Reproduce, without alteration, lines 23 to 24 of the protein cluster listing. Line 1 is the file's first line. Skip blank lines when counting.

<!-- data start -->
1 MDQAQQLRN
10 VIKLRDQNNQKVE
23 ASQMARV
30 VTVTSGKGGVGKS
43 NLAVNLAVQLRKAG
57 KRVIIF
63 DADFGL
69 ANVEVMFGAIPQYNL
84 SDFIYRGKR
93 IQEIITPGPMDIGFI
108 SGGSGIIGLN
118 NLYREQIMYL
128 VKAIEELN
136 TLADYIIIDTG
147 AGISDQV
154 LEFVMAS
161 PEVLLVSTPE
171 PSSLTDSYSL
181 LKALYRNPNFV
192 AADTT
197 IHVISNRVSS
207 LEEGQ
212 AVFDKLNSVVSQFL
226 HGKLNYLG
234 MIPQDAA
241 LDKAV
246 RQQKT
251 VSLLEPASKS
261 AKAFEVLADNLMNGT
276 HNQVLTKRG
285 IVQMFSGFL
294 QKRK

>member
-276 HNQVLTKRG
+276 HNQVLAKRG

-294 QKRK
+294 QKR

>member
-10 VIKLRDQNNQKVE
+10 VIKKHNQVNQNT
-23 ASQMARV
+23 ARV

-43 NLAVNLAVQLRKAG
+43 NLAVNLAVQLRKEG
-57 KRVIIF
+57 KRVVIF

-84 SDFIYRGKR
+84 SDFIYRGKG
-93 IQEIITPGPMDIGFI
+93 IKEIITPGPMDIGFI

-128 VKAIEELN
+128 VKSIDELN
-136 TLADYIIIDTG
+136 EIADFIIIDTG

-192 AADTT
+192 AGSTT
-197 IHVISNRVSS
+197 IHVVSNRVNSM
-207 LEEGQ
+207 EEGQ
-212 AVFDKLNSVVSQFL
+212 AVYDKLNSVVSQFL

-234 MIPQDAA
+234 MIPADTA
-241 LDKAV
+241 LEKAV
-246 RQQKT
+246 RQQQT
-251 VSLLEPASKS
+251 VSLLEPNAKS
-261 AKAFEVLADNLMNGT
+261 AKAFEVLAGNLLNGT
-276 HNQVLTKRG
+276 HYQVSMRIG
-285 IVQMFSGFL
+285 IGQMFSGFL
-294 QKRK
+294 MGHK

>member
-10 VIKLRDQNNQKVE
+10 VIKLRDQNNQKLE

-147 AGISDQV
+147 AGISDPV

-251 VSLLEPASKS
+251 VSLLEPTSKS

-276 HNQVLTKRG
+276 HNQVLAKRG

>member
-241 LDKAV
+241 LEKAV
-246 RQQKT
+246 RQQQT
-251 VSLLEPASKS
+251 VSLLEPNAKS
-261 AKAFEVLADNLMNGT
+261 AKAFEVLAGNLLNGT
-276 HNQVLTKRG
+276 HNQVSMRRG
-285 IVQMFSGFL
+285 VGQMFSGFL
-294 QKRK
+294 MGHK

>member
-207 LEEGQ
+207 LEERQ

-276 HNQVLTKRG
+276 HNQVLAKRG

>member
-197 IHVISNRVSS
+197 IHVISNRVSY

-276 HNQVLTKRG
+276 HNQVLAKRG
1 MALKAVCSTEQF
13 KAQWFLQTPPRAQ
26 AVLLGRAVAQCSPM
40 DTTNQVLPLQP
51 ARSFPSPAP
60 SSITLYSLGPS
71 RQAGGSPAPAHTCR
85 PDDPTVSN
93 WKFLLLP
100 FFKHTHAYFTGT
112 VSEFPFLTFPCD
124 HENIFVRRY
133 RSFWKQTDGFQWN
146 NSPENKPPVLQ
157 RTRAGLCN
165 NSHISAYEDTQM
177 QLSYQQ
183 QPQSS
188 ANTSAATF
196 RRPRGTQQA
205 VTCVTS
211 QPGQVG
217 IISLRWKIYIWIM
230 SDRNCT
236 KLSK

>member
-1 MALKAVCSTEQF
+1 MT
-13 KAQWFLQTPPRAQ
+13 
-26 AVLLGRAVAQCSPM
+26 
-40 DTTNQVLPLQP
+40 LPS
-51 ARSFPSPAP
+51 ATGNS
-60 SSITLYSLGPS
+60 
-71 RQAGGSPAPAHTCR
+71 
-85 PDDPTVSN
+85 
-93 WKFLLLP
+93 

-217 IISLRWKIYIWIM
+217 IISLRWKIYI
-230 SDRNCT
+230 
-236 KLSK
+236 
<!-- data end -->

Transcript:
212 AVFDKLNSVVSQFL
226 HGKLNYLG